China’s Apparent Lack of Moral Compass Fuels Growth of Christian Churches

More and more Chinese citizens are embracing Christianity to meet their need for spiritual fulfillment, a journalist who has covered the country since the 1980s said.
Believers take part in a weekend mass at an underground Catholic church in Tianjin November 10, 2013. Reuters/Kim Kyung-Hoon

More and more Chinese citizens are embracing Christianity to meet their need for spiritual fulfillment, a journalist who has covered the country since the 1980s said.

Ian Johnson, Pulitzer Prize winner and author of the newly released book "The Souls of China: The Return of Religion After Mao," said people in China feel like the society they live in "lacks some kind of moral foundation," causing them to turn to faith-based communities where their spiritual needs are met, PJ Media reported.

"(People) feel that their society has become extremely harsh and unforgiving. And that it lacks some kind of moral foundation," Johnson said last week while speaking at the Woodrow Wilson Center.

"They turn to religious communities or faith-based communities as answers. And this is one of the reasons for the fast growth of Christianity in China, because they provide ready-made social groups," he added.

Apathy has become part of life in China-a fact that the people themselves have noticed and often discussed on social media and online forums. Nobody stopped anymore to extend a helping hand to someone who gets hurt or injured in public, for example.

Aside from the growing apathy, many people in China are also becoming "disillusioned" with capitalism, PJ Media said.

Furthermore, the people are increasingly feeling a sense of "unfairness" in China. For example, it is not unusua for a person who has worked for years for the government to receive grand gifts like several apartment units. Instances like this make the citizens feel "cheated," Johnson said.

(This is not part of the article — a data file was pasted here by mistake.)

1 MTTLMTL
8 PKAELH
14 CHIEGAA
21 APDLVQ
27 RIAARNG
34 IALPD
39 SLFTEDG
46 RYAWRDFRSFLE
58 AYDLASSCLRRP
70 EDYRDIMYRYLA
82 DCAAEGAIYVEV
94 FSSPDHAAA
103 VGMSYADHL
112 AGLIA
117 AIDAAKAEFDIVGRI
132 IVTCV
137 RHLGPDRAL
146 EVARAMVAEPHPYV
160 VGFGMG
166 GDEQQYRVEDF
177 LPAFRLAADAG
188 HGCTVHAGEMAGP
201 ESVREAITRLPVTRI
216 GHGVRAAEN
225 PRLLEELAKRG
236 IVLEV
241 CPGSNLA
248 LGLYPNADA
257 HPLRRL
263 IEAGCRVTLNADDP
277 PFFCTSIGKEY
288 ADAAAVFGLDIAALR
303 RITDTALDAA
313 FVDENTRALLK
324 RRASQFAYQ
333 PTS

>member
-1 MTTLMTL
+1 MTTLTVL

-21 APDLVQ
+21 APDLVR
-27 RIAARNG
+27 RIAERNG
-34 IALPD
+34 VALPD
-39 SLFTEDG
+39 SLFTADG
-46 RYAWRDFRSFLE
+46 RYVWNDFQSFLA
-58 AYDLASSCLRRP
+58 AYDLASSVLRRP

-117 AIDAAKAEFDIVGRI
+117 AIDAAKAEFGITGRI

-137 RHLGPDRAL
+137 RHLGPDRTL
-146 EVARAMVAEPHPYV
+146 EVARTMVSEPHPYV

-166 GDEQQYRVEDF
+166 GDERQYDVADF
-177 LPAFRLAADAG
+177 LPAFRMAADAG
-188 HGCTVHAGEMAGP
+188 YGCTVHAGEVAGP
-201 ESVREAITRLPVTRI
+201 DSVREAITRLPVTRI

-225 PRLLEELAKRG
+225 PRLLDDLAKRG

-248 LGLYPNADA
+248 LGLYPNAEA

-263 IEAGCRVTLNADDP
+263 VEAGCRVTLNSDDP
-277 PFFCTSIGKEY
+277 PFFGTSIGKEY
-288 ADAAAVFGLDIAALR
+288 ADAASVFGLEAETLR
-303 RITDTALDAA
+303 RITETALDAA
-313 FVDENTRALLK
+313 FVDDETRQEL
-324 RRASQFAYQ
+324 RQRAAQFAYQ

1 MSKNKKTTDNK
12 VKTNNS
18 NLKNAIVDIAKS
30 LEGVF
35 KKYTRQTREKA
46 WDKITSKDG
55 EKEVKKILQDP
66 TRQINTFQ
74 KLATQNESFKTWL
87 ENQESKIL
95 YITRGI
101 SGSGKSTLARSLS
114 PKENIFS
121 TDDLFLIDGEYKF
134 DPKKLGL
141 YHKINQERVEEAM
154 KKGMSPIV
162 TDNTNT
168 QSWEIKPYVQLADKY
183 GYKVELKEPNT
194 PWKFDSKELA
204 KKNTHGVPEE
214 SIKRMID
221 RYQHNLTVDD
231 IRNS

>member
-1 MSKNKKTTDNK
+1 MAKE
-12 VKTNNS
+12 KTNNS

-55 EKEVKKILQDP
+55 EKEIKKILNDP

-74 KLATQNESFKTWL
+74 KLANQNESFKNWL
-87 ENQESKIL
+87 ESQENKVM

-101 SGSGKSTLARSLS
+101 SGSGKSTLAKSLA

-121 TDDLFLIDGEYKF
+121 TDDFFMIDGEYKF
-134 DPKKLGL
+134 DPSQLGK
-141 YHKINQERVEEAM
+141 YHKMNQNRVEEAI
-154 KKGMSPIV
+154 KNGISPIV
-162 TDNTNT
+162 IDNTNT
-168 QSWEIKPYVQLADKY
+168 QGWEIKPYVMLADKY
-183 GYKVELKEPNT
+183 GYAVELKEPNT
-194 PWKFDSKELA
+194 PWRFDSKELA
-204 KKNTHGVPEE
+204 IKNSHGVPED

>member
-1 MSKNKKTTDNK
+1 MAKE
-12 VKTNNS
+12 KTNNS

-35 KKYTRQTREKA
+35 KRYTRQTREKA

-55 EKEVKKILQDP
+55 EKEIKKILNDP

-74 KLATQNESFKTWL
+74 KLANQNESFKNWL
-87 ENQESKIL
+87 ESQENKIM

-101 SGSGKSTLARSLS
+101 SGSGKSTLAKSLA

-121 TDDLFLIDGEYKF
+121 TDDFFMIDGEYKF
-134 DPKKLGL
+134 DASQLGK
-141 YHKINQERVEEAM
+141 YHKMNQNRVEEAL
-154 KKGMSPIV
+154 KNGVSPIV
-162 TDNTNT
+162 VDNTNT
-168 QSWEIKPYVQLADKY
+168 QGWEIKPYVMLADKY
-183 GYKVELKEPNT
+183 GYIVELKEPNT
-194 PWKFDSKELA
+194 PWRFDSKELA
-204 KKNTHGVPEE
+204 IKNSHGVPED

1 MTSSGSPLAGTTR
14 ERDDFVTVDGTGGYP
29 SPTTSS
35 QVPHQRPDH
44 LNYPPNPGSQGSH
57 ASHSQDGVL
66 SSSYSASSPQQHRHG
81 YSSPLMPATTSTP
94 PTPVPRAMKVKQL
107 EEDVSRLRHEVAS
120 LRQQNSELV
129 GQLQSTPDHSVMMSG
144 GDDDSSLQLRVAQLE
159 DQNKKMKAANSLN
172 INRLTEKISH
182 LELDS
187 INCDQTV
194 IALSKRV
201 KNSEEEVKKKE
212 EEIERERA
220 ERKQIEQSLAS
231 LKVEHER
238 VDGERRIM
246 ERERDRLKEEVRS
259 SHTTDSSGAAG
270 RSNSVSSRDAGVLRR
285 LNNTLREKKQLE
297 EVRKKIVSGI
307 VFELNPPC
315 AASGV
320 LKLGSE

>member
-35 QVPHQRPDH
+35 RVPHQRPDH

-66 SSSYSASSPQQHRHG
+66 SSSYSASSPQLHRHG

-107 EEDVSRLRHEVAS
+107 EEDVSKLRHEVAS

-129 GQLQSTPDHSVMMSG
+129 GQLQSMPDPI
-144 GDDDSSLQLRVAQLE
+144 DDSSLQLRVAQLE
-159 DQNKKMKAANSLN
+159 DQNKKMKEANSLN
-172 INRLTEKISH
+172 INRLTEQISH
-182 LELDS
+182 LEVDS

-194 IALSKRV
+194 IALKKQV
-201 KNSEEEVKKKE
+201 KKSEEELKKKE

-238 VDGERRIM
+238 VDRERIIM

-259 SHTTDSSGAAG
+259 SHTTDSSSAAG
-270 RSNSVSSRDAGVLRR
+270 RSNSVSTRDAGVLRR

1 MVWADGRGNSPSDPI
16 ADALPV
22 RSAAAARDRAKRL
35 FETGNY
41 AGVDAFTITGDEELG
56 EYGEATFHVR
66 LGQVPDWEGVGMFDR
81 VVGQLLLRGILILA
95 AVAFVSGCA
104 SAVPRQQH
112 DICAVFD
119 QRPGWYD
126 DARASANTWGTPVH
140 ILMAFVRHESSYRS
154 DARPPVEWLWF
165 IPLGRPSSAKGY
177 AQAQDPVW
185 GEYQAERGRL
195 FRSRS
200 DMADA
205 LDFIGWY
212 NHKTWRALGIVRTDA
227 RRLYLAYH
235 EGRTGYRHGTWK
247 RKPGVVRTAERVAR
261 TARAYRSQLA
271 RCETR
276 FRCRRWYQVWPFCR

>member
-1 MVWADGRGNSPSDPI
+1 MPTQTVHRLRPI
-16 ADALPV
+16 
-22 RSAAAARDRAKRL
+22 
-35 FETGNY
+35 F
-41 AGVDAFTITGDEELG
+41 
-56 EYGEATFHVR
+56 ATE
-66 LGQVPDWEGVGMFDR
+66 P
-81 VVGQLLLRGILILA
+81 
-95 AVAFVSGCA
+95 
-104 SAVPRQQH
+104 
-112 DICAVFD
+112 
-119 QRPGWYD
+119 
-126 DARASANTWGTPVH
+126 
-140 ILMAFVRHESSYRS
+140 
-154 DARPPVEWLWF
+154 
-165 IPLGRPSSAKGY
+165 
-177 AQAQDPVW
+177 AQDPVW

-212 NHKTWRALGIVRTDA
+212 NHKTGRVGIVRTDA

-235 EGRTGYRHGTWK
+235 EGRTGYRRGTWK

"There are people who really deserve the millions that they make, but there's a whole lot of people, probably the majority of millionaires in China, I would guess, earned this through what sociologists call rent-seeking efforts," Johnson said.

The communist government's control over the media are likewise making the people turn to faith-based groups to look for answers.

A report released last month said that the intensifying religious persecution in the country, which was meant to discourage Christians and other religious minorities from pursuing their faith, has achieved just the opposite and has contributed to the growth of Christian churches in the country.

According to the report, intensifying religious restrictions were imposed to intimidate believers and curb the growth of Christianity, but it has caused Christians to be bolder and to respond with a "surprising degree of resistance."

Because of limitations placed upon state-sanctioned churches, these have also failed to "meet the growing demand for religion in society."

"This escalating cycle of repression and pushback illustrates a fundamental failure of the Chinese authorities' religious policies," the report said.

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